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Dublin: 17°C Wednesday 22 September 2021

Do you prefer buying books in bookshops or online?

If you like browsing your local bookstore, or want to get back into that, then this campaign is for you.

IF YOU LOVE nothing better than browsing the jam-packed shelves at your local bookstore, or if you have a much-used e-reader but still love buying a paperback, then you’ll understand what the Books Are My Bag campaign is all about.

The bookselling landscape has changed hugely in recent years, with online retailers like Amazon fulfilling the bookselling role for many consumers.

But a campaign launched last year aims to get people showing off how much they love their local book store, to demonstrate that there’s still a massive role for the bricks-and-mortar bookshop.

Books Are My Bag

The Books Are My Bag campaign was launched in April 2013 at the London Book Fair, with over a quarter of a million bags emblazoned with the slogan distributed across the UK and Ireland’s chain and independent bookshops.

Now the second iteration of the bag is being launched tomorrow, with artist Tracey Emin stepping in to design the latest version.

Maria Dickenson is the managing director for Dubray Books, and previous to that was the head buyer for Eason’s. She agreed that the art of bookselling has changed, but sees how much love people have for physical books in her workplace every day.

She explained that the bag is for people to “celebrate their love for their local bookshop”.

Bookshops have organised events to celebrate the launch, with authors – like David Nicholls and Joseph O’Connor – visiting Dubray’s stores to meet their readers and sign the bags.

Super Thursday

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Dickeson noted that the day coincides with “super Thursday”, which is the biggest day on the publishing calendar, with 1569 books due to hit the shelves tomorrow.

“You see the highest footfall and highest number of people coming in – with an uplift of about 6% in sales,” she said of super Thursday.

“The landscape of bookselling has really changed,” acknowledged Dickenson. “All retailers, the recession has had some impact on them. Plus the other challenges of both online retailers of physical books and the e-books side of thing as well.”

Adapting to change

“While the market has changed, there is still a very strong role for physical bookshops,” asserted Dickenson.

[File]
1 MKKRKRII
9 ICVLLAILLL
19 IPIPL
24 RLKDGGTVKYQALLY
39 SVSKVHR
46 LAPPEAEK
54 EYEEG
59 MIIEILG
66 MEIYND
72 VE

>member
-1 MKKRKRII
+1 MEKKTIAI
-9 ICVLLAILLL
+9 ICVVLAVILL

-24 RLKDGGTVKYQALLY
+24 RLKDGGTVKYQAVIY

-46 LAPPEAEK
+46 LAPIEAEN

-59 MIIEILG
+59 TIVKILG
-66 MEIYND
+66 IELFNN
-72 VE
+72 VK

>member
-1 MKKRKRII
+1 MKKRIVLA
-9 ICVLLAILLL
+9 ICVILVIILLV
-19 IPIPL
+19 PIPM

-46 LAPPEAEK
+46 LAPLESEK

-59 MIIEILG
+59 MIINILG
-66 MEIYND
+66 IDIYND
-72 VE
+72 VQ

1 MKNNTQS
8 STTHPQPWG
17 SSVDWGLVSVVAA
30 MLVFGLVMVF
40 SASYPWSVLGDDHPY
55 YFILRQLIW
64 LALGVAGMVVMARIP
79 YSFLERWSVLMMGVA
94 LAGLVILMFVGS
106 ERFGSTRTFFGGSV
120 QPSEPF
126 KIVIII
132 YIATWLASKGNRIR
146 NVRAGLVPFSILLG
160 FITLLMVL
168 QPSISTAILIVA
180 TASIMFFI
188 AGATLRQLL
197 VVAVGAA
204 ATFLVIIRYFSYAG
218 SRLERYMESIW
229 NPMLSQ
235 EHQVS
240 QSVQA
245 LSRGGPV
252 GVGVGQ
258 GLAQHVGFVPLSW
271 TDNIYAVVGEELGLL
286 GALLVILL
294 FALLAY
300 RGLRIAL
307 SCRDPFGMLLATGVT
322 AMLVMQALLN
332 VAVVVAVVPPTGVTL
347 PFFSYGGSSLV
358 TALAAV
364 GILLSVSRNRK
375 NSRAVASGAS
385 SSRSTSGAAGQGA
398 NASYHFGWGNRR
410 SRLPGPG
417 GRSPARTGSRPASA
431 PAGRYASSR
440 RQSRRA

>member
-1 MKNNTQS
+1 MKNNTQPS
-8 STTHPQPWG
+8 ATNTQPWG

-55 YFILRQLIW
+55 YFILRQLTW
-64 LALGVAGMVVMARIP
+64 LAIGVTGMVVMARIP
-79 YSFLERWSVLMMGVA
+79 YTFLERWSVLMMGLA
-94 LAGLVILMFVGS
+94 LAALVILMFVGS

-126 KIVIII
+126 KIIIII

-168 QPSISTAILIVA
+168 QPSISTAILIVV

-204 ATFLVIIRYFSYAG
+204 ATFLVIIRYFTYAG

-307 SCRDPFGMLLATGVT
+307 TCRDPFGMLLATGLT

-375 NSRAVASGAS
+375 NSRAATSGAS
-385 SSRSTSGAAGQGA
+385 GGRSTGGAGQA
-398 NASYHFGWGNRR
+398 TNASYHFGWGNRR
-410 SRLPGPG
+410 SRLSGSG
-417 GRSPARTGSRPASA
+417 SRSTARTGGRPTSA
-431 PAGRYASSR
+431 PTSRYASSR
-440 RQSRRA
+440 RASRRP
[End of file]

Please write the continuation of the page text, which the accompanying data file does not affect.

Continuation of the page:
“A statistic I read recently said that with the likes of Amazon, the vast majority of purchases are targeted purchases, meaning the buyer knows what they want. Only 3% of purchases online are from browsing.”

She said that you don’t get the same experiences browsing online as you get from engaging with a person in a bookshop – like recommendations for other books that you might never have heard of, or which are totally different to your first choice.

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Dickenson said that 80% of readers value interactions with authors, which is something that Dubray highlights with its regular book signings.

Another way bookstores have adapted to the new ways of selling books is by being proactive about trends.

“A lot of what we do now as booksellers is trend-spotting – watching out for what’s happening the world: what’s big in the movies, what anniversaries are coming up, what’s big in history?”

Then they can present the books to customers along those themes, and open their eyes to new reads in the process.

But Dickenson is certainly not anti-online bookselling. “There’s room for everybody,” she said. “The e-book is very convenient, particularly when travelling.” She added that publishers have been investing in the look and feel of physical books too to make them lovely items to own.

“The element of discovery is something really coming through that people value about bookshops,” said Dickenson. “On the internet, you won’t necessarily find something different or new that will surprise you.”

Do you shop in bookshops?

Poll Results:

I buy both online and in shops (1670)
Yes, exclusively (1137)
No - only online (424)

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